Semi-automatic turntables are a good option if you want the convenience of an automatic turntable without sacrificing too much sound quality.
Key Turntable Features To Consider
Once you have decided which of the three broad categories of turntables best suits your needs, it’s time to hone in on the features and see which ones are most important when it comes to selecting your first record player.
The drive is the mechanism that powers the platter. There are three main types of drive systems to consider: belt-driven, direct-driven, and gear-driven.
Belt-driven record players are the most common type. They use a rubber belt to transfer power from the motor to the platter.
Belt-driven turntables are generally considered to offer the best sound quality, since they produce less vibration than other drive types. However, they can be more delicate and require regular maintenance.
Direct-driven record players use a motor that is directly connected to the platter. This makes them very durable and capable of starting and stopping quickly.
Direct-driven turntables are a good choice for DJs, but they can produce more vibrations than belt-driven turntables, which can affect the overall sound quality.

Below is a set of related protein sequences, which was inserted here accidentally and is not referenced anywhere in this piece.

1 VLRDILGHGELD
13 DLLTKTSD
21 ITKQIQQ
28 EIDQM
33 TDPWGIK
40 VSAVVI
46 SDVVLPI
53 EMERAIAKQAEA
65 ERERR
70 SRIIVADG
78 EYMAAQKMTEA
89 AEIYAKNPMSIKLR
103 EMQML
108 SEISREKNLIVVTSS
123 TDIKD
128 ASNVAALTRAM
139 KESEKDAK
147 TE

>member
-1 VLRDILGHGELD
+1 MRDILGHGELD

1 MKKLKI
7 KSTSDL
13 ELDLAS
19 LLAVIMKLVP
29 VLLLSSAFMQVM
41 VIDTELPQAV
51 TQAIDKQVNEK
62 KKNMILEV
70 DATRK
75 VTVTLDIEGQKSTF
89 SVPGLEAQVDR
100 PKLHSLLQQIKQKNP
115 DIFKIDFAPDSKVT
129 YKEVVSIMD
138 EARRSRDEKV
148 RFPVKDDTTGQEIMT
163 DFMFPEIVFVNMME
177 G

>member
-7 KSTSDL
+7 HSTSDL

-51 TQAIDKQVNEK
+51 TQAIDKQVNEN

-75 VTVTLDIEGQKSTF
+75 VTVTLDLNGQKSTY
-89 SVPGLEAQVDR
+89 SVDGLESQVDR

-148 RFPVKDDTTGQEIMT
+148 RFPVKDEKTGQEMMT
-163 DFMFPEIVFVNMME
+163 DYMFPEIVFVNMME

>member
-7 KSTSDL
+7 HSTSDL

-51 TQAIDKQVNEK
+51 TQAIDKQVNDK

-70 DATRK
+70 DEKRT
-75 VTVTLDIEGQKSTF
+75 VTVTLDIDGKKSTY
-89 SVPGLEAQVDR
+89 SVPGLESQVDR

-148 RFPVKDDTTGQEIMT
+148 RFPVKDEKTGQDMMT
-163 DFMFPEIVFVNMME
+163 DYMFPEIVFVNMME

Gear-driven record players use a series of gears to transfer power from the motor to the platter. Gear-driven turntables are less common than belt-driven and direct-driven turntables. They offer a compromise between the two in terms of sound quality, durability, and the size of the price tag.
Different records play at different speeds, with most records requiring either 33 1/3 rpm (revolutions per minute) or 45 rpm. 7-inch singles tend to require playback at 45 rpm, while LPs usually operate at 33 1/3 rpm.
If you have an older record collection, you may also have some records that are played back at 78 rpm. It’s important to know what records you have in your collection, or which type you will most likely be buying, and choose a record player that will allow you to enjoy them all by adjusting the speed as needed.